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Berenskoetter, Felix (2007) 'Friends, There Are No Friends? An Intimate Reframing of the International.' Millennium: Journal of International Studies, 35 (3). pp. 647-676.

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This article offers an attempt to insert `friendship' into the reading of international relations, a conception which has so far remained outside the analytical focus of IR theorists. It suggests that a major reason for this omission is the common assumption of survival and the state as an autonomy-seeking entity, and it is argued that a conceptualisation of friendship as an intimate relationship must be rooted in an understanding of the human condition different from Hobbes. The article puts forward such an alternative through Heidegger's notion of anxiety and shows that the paradigm most sympathetic to this assumption, constructivism, has failed to account for the friend as the `significant other' capable of controlling anxiety. Against this backdrop, the argument is made that in their attempt to combine the desire for moral authenticity with the desire for belonging/recognition, individuals seek intimate relations. The importance of friendship is substantiated by drawing on Aristotle, highlighting equality and a unique logic of reciprocity as key features of friendship. The conceptual insights are applied to IR through a discussion suggesting that intimate relations are nevertheless political as they contain significant power potentials.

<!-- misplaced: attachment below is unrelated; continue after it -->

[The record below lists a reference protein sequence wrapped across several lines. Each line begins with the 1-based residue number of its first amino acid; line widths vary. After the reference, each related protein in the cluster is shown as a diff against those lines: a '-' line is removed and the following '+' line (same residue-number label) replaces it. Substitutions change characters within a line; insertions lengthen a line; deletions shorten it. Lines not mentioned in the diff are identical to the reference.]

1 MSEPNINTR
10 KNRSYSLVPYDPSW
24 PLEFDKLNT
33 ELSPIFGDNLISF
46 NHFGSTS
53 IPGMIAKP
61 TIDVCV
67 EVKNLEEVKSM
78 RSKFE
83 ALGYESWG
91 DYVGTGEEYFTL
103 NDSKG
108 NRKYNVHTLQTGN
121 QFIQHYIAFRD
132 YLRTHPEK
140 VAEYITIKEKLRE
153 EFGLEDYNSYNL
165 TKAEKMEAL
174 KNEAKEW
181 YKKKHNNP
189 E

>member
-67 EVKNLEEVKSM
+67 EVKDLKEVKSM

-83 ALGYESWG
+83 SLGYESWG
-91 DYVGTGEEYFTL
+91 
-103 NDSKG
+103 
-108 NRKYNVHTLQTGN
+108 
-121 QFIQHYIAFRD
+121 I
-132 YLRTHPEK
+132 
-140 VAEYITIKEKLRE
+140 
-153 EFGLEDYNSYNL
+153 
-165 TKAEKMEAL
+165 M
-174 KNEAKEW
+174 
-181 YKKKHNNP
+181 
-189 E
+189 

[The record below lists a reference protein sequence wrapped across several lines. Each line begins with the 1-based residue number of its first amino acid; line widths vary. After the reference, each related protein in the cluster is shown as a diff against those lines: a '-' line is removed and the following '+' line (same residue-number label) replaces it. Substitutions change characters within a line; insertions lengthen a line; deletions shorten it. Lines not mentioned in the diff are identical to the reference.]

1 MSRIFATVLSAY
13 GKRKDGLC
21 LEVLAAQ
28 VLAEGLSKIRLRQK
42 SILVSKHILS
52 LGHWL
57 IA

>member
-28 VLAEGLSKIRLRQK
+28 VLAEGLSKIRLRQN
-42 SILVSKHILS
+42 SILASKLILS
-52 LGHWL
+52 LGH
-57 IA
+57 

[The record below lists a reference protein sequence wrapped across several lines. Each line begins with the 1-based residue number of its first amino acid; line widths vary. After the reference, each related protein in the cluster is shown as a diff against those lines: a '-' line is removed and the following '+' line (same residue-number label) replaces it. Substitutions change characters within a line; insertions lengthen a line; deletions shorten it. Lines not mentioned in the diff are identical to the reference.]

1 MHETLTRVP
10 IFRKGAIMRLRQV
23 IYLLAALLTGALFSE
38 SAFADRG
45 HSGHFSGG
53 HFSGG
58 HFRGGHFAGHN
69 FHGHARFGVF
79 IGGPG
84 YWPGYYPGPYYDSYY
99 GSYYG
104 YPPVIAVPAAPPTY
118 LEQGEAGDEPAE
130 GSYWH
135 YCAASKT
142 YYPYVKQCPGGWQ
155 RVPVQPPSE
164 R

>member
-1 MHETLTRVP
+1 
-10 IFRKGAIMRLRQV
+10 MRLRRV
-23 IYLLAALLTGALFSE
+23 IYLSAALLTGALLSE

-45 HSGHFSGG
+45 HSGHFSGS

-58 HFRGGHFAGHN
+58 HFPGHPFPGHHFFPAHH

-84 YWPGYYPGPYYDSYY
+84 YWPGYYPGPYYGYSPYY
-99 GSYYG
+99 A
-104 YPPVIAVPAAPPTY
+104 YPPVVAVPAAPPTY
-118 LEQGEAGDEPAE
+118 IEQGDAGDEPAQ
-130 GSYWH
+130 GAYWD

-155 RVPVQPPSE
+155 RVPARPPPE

Item Type: Journal Article
SOAS Departments & Centres: Departments and Subunits > Department of Politics & International Studies
Legacy Departments > Faculty of Law and Social Sciences > Department of Politics and International Studies
ISSN: 03058298
DOI (Digital Object Identifier):
Date Deposited: 27 Aug 2009 13:29

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